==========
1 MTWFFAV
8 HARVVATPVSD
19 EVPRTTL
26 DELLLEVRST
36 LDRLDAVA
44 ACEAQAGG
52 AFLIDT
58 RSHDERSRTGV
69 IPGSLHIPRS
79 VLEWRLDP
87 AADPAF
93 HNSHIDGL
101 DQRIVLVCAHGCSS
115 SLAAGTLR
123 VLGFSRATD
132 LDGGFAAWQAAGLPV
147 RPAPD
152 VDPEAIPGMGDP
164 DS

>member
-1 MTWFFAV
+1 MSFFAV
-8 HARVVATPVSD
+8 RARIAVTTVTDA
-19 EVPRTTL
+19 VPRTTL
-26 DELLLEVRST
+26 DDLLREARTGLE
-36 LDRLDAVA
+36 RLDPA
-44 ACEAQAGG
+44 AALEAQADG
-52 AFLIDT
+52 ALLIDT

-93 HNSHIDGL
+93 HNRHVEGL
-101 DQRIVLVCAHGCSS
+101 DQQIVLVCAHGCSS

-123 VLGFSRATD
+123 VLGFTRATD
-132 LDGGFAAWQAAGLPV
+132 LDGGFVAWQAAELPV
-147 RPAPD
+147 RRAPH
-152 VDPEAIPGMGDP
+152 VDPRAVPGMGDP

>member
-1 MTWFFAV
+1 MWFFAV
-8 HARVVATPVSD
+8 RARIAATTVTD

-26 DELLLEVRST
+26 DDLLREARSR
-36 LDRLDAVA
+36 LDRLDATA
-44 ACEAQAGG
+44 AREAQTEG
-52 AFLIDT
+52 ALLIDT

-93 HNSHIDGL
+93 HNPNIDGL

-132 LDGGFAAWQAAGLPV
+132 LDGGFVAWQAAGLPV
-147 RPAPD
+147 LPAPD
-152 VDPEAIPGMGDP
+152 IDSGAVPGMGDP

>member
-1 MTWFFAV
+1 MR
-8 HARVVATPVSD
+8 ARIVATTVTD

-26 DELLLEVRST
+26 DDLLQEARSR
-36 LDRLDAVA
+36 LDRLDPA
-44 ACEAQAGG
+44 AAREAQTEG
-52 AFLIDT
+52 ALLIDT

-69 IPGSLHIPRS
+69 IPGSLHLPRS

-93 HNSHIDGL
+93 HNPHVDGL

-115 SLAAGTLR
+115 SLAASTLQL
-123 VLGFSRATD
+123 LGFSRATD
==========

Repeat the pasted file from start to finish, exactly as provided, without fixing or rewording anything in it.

1 MTWFFAV
8 HARVVATPVSD
19 EVPRTTL
26 DELLLEVRST
36 LDRLDAVA
44 ACEAQAGG
52 AFLIDT
58 RSHDERSRTGV
69 IPGSLHIPRS
79 VLEWRLDP
87 AADPAF
93 HNSHIDGL
101 DQRIVLVCAHGCSS
115 SLAAGTLR
123 VLGFSRATD
132 LDGGFAAWQAAGLPV
147 RPAPD
152 VDPEAIPGMGDP
164 DS

>member
-1 MTWFFAV
+1 MSFFAV
-8 HARVVATPVSD
+8 RARIAVTTVTDA
-19 EVPRTTL
+19 VPRTTL
-26 DELLLEVRST
+26 DDLLREARTGLE
-36 LDRLDAVA
+36 RLDPA
-44 ACEAQAGG
+44 AALEAQADG
-52 AFLIDT
+52 ALLIDT

-93 HNSHIDGL
+93 HNRHVEGL
-101 DQRIVLVCAHGCSS
+101 DQQIVLVCAHGCSS

-123 VLGFSRATD
+123 VLGFTRATD
-132 LDGGFAAWQAAGLPV
+132 LDGGFVAWQAAELPV
-147 RPAPD
+147 RRAPH
-152 VDPEAIPGMGDP
+152 VDPRAVPGMGDP

>member
-1 MTWFFAV
+1 MWFFAV
-8 HARVVATPVSD
+8 RARIAATTVTD

-26 DELLLEVRST
+26 DDLLREARSR
-36 LDRLDAVA
+36 LDRLDATA
-44 ACEAQAGG
+44 AREAQTEG
-52 AFLIDT
+52 ALLIDT

-93 HNSHIDGL
+93 HNPNIDGL

-132 LDGGFAAWQAAGLPV
+132 LDGGFVAWQAAGLPV
-147 RPAPD
+147 LPAPD
-152 VDPEAIPGMGDP
+152 IDSGAVPGMGDP

>member
-1 MTWFFAV
+1 MR
-8 HARVVATPVSD
+8 ARIVATTVTD

-26 DELLLEVRST
+26 DDLLQEARSR
-36 LDRLDAVA
+36 LDRLDPA
-44 ACEAQAGG
+44 AAREAQTEG
-52 AFLIDT
+52 ALLIDT

-69 IPGSLHIPRS
+69 IPGSLHLPRS

-93 HNSHIDGL
+93 HNPHVDGL

-115 SLAAGTLR
+115 SLAASTLQL
-123 VLGFSRATD
+123 LGFSRATD